As Brian Peters’ explained in a recent post:

Active interactions such as sharing, commenting, and reacting will hold much more weight than “passive” interactions such as clicking, viewing, or hovering.

The API changes could also help from a privacy and trust standpoint too, as users will know that every update shared by themselves as well as their friends and family will have come directly from them.

So no apps or third-party products will be posting on their behalf or accessing their own or their friends’ data without being given really explicit permission.

What this means for businesses on Facebook

It appears that Facebook wants to encourage businesses to continue to create and share high-quality content on its platform and will continue to support third-party tools (like Buffer) that help businesses to create, schedule, publish and analyze the performance of their content.

At Buffer, we also believe that these changes will help to make Facebook a “healthy” environment for both businesses and individuals. As Joel recently shared:

These new restrictions are more likely to affect products that are pushing the boundaries of what are healthy social media strategies. We believe that the changes will result in a healthier ecosystem for Facebook and Instagram and, by extension, a better place to be for our mutual users.

But what does this mean for marketing on Facebook? Here are a couple of thoughts… 

Fewer posts will receive organic reach

Overall, I believe that this might lead to marketing on Facebook feeling a little more like search engine marketing — a direction we’ve been heading in for a couple of years as organic reach has declined.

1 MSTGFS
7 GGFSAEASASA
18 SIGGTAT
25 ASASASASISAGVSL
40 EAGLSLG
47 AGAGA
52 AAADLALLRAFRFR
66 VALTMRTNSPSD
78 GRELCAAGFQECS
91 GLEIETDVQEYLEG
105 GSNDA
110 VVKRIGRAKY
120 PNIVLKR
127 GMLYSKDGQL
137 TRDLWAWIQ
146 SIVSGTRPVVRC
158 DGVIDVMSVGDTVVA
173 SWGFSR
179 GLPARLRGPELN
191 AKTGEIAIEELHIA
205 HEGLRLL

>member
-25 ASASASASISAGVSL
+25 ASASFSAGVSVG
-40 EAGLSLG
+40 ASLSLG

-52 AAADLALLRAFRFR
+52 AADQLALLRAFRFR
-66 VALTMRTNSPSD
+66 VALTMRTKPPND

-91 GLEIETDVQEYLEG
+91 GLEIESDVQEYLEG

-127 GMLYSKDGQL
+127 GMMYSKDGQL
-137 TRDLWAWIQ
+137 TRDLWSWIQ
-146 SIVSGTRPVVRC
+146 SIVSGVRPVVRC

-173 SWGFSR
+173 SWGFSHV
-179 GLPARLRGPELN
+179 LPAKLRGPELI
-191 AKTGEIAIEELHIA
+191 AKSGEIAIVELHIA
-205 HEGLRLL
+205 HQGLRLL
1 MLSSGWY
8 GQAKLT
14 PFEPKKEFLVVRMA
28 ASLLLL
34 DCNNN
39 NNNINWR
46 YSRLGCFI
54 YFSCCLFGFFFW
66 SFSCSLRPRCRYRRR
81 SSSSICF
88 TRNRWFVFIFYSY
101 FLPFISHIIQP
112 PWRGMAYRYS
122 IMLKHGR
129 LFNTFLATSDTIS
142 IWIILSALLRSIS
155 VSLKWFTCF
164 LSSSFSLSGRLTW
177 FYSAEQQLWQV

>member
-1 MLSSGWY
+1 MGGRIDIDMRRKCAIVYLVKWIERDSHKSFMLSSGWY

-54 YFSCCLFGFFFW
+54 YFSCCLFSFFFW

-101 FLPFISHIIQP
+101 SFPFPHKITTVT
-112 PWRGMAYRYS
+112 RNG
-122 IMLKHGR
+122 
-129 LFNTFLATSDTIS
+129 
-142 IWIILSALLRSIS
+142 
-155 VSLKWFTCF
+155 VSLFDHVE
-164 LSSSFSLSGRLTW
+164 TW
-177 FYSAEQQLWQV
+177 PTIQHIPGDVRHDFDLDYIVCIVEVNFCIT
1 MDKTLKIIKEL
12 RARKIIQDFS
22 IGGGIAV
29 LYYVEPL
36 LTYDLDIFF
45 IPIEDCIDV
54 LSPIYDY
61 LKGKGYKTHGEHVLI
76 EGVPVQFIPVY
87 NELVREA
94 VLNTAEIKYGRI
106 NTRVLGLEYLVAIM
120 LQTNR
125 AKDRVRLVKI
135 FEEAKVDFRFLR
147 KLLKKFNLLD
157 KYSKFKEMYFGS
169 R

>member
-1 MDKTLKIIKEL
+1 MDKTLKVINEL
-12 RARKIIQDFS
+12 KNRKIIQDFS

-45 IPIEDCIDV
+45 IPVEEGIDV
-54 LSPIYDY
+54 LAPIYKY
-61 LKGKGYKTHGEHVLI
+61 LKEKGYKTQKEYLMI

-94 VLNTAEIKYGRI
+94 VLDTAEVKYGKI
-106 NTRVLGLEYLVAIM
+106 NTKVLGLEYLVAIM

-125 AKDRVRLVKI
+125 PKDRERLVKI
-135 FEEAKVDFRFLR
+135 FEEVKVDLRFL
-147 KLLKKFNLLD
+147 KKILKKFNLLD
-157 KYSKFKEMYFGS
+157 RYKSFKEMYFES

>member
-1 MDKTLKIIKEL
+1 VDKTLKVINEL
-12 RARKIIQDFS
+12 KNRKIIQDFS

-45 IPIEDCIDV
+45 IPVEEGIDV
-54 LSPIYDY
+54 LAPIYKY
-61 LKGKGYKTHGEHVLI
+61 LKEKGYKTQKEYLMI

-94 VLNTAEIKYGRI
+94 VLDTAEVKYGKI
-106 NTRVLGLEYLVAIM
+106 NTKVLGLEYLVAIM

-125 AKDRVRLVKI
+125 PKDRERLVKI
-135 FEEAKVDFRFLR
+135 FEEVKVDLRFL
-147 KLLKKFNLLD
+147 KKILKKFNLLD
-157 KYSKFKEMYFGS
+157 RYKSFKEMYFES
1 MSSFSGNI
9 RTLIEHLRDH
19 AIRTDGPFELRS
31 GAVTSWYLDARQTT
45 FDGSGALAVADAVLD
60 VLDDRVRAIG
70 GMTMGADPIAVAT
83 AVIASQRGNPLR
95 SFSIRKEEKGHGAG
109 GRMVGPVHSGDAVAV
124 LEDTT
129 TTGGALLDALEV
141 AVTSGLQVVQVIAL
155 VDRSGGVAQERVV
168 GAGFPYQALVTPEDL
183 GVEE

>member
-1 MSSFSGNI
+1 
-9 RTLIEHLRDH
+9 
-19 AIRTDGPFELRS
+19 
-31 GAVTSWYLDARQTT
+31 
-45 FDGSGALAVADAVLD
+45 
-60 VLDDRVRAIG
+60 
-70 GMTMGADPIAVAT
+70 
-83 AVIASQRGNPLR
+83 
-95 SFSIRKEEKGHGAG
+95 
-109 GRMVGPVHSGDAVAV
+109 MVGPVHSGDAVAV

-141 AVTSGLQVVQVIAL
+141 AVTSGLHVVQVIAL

On Facebook now, some of your best content will still reach your audience and organically take off (similar to reaching page 1 of Google for a relevant keyword) and this will happen for 1-2% of the best content on Facebook.

And for those pieces of content that don’t break through organically, Facebook’s advertising product offers the chance to display your content to your target audience using its incredibly powerful targeting features (similar to using Google AdWords).

Content should become a destination

There’s also an opportunity for businesses to start thinking about episodic content — the type of stuff your audience will actively seek out if they get into a routine of knowing when it’s published.

Much like how people might purposefully open Netflix to watch the latest episode of their favorite series, people will begin to actively seek out the best content on Facebook.

Moz’s Whiteboard Friday has made their blog a go-to destination for search engine marketers for a few years. And now we’re seeing similar on Facebook. For example, The Ringer’s NBA Desktop show has basketball fans heading to their Facebook Page to check out the latest episode every Tuesday and Friday.

But episodic content doesn’t have to mean high-end video production. It could be a weekly Facebook Live session, daily featured images or a question of the day (using Facebook’s polling feature).

Marketers need to start thinking about how they can make their content worth seeking out. It’s almost like “Inbound Marketing 2.0”.

Instead of interrupting the Facebook News Feed with content, how can you make your content a destination for your target audience?

That’s the big challenge ahead for social media marketers.

Over to you

What are your thoughts on the future of Facebook marketing? We’d love to hear your thoughts in the comments below.